Thursday, March 3, 2011

Ten Miles Past Normal

Ten Miles Past Normal by Frances O'Roarke Dowell.  (Grades 7-10.)  Atheneum, March 2011.  211 pages.  Reviewed from ARC provided by publisher.

Goat poop.  This is the only reason people know who Janie is at her high school:  she's the girl who stepped in goat poop and stank up the whole school bus.  And it's entirely her own fault because she's the one who suggested that the family move to a farm in the first place (she was only nine!  Who takes a nine-year-old seriously?!).  Janie didn't think that's how high school would be.  She pictured herself surrounded by a group of close friends, laughing and flirting with cute boys, running for student council.  Instead, she's eating lunch by herself in the library and trying to remain anonymous (it's that or be called Skunk Girl... urgh).  As things slowly begin to change for Janie, will it mean hooking up with her major crush Jeremy Fitch?  Will it mean losing her best friend Sarah?  Will it mean having to sing at a hootenanny thrown by her farm-embracing blogger mom?

Ten Miles Past Normal is a story about a girl embracing her originality, allowing herself to be weird, and navigating the tricky landscape of freshman year.  Everything's so different from middle school and suddenly she's reevaluating everything.  Sure it's pretty out on the farm, but why can't she live in a suburb like everyone else?  Her best friend Sarah is her lifeline at school, but lately Sarah's been annoyingly controlling and fake... is it maybe time for Janie to branch out?  And how does she do that, exactly?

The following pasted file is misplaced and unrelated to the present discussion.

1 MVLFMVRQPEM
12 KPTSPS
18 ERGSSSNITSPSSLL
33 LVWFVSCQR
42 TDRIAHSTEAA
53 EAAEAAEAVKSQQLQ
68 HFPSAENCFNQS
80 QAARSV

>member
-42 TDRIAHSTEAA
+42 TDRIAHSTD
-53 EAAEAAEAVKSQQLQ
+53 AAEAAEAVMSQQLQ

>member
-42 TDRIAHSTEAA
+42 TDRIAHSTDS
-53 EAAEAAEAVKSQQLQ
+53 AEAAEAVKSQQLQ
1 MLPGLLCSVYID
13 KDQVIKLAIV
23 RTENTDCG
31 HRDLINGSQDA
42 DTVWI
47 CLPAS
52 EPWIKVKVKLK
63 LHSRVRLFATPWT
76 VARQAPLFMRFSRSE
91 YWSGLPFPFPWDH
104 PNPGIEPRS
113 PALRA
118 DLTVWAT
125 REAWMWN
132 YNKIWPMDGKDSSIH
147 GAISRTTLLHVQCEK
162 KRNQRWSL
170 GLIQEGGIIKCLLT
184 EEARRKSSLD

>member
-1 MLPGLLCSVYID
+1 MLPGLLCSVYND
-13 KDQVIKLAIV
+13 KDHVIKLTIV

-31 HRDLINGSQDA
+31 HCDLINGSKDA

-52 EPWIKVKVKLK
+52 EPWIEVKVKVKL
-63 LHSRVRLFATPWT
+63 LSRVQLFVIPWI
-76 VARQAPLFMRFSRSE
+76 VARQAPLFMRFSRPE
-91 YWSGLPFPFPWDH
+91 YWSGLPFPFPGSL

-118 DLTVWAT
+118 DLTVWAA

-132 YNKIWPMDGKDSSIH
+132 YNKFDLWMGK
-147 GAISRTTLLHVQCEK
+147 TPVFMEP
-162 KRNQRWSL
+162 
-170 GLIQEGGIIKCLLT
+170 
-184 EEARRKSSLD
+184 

What captured me first about Ten Miles Past Normal is the humor.  From one mortifying incident to another, Janie's self-deprecating humor carries throughout the book.  And while I loved the character of Janie, I also really dug the supporting characters, particularly Sarah's older sister Emma.  Emma is someone the girls have looked up to for years and she's always been something of a wild card.  She's brilliant, but skips school, gets in trouble, and dates a motorcycle-riding punk.  But as the story moves forward, Janie discovers that there's much more to Emma than meets the eye.  (Which is exactly the same thing she's discovering about herself, if only she'd have the confidence to accept it!)

I loved the layers of the story. There's the farm thing, dealing with her best friend, making new friends, learning how to play the bass, a boy named Monster, an embarrassing blogger mom, and a research project on two octogenarian civil rights activists.  Where it could have easily spun off into Too-Much-To-Handle Land, instead each layer enriched the story and made it a more complete and satisfying read.

Teen girls venturing off into the unknowns of high school will identify with Janie's struggles.  This is a story with many laughs, a good dose of quirkiness, and a whole lotta heart.

I'd recommend Ten Miles Past Normal to fans of Dairy Queen by Catherine Gilbert Murdock for teens who liked DJ Schwenk's determination to do something different with her life (even though she did not feel particularly special).  I also think fans of Dowell's previous books The Secret Language of Girls and The Kind of Friends We Used To Be will dig this newest novel for its realistic depictions of high school life.

Ten Miles Past Normal will be on shelves March 22.